In the Case C-166/15, decided on the 12th of October, the Court said that where the original, initial copy delivered was, however, damaged, destroyed or lost, then in that case the initial acquirer may not provide his back-up copy of the programme to the new acquirer without the prior authorisation of the right-holder.

In this particular case, it was alleged that the defendants unlawfully sold more than 3,000 copies of Microsoft copyright-protected computer programmes, resulting in material damage caused to Microsoft evaluated at €265,514.

The CJEU considered that it follows from the rule of exhaustion of the distribution right, that once a copyright-holder sells, in the EU, a copy of the programme on a material medium, with an unlimited user licence, then he cannot oppose the subsequent resale of that copy. This notwithstanding the existence of contractual terms prohibiting further transfer.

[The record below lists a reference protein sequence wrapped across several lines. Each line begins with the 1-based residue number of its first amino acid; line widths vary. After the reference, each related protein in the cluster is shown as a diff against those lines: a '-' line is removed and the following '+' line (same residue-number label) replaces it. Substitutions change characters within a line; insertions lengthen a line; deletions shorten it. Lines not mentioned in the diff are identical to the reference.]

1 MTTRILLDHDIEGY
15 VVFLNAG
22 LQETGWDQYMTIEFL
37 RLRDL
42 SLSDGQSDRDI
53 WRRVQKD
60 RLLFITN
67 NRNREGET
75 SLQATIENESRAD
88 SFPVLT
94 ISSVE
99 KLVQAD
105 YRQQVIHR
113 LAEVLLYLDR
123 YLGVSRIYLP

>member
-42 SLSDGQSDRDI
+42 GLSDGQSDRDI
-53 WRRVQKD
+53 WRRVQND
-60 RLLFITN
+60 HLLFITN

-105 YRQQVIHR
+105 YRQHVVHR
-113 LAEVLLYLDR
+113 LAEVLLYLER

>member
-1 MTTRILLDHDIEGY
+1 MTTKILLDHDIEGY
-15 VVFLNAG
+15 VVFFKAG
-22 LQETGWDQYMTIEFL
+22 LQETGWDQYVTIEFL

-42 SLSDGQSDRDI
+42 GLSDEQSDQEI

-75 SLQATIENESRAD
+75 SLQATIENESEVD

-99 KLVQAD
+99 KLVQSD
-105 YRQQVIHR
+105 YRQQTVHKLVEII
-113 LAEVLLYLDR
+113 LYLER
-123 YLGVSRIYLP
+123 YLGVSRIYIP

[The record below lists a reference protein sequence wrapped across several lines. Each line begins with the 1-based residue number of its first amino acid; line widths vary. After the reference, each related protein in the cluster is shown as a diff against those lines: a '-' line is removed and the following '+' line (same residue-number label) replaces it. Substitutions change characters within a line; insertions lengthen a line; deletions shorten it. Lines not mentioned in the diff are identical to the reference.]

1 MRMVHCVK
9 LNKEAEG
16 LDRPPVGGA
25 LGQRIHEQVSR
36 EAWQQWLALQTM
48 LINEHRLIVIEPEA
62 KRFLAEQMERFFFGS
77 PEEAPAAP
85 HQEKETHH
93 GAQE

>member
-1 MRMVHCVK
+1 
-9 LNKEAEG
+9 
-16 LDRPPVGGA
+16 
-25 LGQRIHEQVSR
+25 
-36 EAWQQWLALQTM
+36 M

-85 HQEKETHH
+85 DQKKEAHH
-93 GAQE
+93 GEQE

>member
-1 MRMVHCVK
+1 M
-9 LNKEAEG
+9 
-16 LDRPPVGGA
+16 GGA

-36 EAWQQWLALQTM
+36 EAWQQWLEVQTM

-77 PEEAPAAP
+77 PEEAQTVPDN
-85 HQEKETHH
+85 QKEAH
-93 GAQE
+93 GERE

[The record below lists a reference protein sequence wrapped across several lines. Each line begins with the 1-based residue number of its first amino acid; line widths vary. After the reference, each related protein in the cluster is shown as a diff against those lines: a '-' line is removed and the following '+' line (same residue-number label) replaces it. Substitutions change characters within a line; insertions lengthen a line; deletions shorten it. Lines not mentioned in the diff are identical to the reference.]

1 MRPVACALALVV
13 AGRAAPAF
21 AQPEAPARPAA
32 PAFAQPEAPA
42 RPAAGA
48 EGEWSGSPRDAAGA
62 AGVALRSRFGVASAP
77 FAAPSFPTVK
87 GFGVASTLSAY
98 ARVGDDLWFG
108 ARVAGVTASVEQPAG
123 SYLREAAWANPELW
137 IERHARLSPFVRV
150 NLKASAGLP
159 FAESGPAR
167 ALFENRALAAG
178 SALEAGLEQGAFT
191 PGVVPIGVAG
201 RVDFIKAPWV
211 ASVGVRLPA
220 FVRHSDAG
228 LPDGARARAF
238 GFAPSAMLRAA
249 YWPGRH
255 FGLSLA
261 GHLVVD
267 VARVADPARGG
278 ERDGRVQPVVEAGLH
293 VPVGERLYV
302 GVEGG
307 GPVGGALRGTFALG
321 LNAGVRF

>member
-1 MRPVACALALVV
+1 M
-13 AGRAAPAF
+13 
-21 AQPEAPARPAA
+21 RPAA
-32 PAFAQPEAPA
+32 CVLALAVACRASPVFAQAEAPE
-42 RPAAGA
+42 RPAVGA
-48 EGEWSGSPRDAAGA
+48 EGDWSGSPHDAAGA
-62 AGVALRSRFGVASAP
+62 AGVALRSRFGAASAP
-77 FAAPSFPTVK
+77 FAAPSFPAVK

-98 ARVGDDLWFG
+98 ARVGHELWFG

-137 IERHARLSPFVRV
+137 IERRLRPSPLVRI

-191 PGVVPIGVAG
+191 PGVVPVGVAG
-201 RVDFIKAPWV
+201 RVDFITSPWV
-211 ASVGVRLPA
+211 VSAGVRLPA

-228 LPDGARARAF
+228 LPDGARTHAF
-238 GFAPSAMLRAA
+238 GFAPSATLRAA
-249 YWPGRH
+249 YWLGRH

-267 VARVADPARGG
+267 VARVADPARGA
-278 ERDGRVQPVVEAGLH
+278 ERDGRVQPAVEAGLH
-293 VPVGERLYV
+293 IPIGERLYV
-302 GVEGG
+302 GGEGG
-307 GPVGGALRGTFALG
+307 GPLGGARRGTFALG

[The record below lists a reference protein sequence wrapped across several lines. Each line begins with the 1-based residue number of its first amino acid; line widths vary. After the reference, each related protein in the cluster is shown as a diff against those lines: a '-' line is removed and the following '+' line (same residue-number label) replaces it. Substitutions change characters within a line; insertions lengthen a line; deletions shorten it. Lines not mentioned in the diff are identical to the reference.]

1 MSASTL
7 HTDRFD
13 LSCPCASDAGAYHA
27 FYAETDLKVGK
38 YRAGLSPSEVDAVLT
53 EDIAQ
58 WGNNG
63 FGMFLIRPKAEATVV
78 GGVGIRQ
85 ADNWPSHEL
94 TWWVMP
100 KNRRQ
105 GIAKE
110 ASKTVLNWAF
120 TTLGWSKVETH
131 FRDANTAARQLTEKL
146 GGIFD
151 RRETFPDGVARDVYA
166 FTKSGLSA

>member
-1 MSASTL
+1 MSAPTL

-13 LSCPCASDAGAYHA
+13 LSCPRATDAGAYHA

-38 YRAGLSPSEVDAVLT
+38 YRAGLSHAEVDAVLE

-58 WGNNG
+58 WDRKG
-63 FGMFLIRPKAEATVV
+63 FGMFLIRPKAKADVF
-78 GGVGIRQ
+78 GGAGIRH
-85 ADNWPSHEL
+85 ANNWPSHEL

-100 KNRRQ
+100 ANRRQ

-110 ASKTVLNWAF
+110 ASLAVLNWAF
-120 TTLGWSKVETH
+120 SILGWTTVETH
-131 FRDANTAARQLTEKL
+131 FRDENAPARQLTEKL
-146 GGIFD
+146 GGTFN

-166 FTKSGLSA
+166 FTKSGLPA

Moreover, it said that the backing-up of a computer programme is subject to two conditions. Firstly that the copy must be made by a person having a right to use that programme and the secondly such copy must be necessary for that use.

The Court concluded that the Directive on the Legal Protection of Computer Programmes must be interpreted as meaning that, although the initial acquirer of a copy of a computer programme accompanied by an unlimited user licence is entitled to resell that copy and his licence to a new acquirer, he may not, however, in the case where the original material medium of the copy that was initially delivered to him has been damaged, destroyed or lost, provide his back-up copy of that programme to that new acquirer without the authorisation of the right-holder.